Mature Driver Course
Senior drivers have driving experience, which is a big advantage when it comes to highway safety. Still, you need to be able to adapt to changes in traffic laws, equipment, skills, and even other vehicles on the road. Consider these seven safety suggestions as tips to help you in your driving:
Avoid Nighttime Driving
In your late thirties, your eyesight begins to age. You might find yourself needing glasses for reading and also for night driving. When the sun goes down, the roads get dark and the glare from other headlights can make it hard to see beyond your dash. Travel with an alert passenger to help you scan for driving hazards.
Beyond decreased night vision, a more severe danger lurks in the shadows. Fatigue is a serious and underestimated safety hazard. If you are tired, even feeling just a little sleepy, you need to get off the road. Better yet, avoid the risk of fatigue by running your errands during the day.
Take a Driver Course
You may feel out of place in a driver education course with dozens of teens; what first-time drivers need to learn is not really what you need. A mature driver’s course is geared toward seniors and usually covers topics like pedestrians, yielding, four-way stops, and lane changes.
Socially, you may enjoy spending time with other senior drivers. As for the learning endeavor, we often learn more from other students―in this case, seniors―than we do from instructors. You’ll have to find a mature driving course in your area. A good place to start is with retirement or travel associations.
Skip the Heavy Traffic
Common sense tells you to avoid heavy traffic; regardless, who wants to be stuck on the highway during rush hour. Inevitably, you will find yourself in heavy traffic because you have an appointment you can’t miss. Be confident because you can deal with heavy traffic if you prepare yourself.
Pack your patience; getting anxious and exasperated will only increase your risk of an accident. Always use signals and warn other drivers in advance of what you are planning to do. Prepare for exits and turns by getting into the proper lane and signalling early.
You can also learn alternate routes so that when you do have to venture out during rush hour or holiday weekends, you can avoid heavy traffic.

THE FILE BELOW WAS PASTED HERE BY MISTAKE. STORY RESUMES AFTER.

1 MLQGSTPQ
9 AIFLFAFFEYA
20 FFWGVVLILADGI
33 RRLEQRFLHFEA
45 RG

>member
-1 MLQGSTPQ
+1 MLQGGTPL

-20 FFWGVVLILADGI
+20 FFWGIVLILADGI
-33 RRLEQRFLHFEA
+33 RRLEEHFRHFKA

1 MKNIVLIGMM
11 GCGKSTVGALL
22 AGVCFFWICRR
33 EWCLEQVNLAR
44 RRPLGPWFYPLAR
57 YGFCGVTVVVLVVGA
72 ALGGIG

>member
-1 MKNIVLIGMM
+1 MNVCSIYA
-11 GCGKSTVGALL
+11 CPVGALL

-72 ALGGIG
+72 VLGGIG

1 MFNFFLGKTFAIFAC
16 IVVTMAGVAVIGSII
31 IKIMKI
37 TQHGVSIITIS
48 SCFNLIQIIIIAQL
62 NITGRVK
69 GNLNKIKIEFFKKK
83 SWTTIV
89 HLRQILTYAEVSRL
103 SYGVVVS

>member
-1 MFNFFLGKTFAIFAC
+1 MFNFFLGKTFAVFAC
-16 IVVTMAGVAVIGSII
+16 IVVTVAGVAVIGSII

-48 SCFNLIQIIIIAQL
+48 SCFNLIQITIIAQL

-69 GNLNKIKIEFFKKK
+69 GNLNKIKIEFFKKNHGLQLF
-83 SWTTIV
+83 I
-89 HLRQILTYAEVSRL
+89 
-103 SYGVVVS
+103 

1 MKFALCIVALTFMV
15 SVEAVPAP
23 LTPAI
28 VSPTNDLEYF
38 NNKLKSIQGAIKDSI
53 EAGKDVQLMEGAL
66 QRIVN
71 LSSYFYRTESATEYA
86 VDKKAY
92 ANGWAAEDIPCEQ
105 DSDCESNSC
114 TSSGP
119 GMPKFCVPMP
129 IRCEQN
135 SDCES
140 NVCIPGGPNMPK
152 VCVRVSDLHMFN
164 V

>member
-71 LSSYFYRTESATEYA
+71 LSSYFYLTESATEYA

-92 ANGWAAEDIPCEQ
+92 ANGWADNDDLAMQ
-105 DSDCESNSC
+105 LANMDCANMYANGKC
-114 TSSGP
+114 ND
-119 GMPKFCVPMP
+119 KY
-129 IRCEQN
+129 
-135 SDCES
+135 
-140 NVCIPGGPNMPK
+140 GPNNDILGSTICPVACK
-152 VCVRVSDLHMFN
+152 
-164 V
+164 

Do a Warm-Up
If there is one overall theme for driver safety, it is preparedness. You inspect your vehicle before starting the engine and you plan your trip before hitting the highway. You will find it helpful and refreshing to warm up your body before sitting in the driver’s seat because your body and mind can become stressed when driving.
To warm up your body, stretch your neck, torso, and shoulders. Try rotating your torso, bending your chin to your chest, and pressing your shoulders toward your back. Gentle stretching will improve your range of motion, help fight off fatigue, and reduce tension.
Prepare to Share the Road
When you are focusing intently on your driving, it is easy to ignore other vehicles on the road. You can avoid accidents by watching for pedestrians, bicycles, motorcycles, and horses.
Recreational use of highways has never been more popular. Your challenge is to stay focused while scanning continuously for people running, walking dogs, rollerblading, or skateboarding.
As you plan for your trip, spend a few moments thinking about who you are likely to see on the road―kids walking to school, off-road vehicles crossing the road, vehicles pulling trailers, and even horseback riders.
Think When Selecting an Instrument Panel
It is easy to be dazzled by the new car models designed with the most modern technology. The instrument panel is how you interface with your vehicle; select an instrument model that is easy for you to read.
Some instrument panels bombard you with information that isn’t important to the safe operation of the car. In fact, the fancy panels can even demand your attention while you are trying to concentrate on your driving. Choose an instrument panel that appeals to you, and don’t be seduced by flashing LEDs and talking dashboards.
Steer Clear of Distractions
The instrument panel is not the only distraction for you while driving. Some drivers find conversation a distraction―have you ever missed a turn because you were deep in discussion? Anything that takes your eyes off the road, even for a second, is a distraction.
If you need further incentive to resist using the cellular phone or checking a map, research your state vehicle code because some states now have driver distraction laws with serious consequences.
You can even distract yourself by worrying or pondering other distracting thoughts. When you catch your mind wandering, you need to refocus. For example, pull over and do some warm-up exercises to put your mind and muscles back on track.
As you age, you’ll have to deal with a lot of changes. Because driving is so important to you and also inherently dangerous, it is important to learn new ways to stay safe. If these safety tips help you, be sure to tell a friend. After all, highway safety is everyone’s responsibility.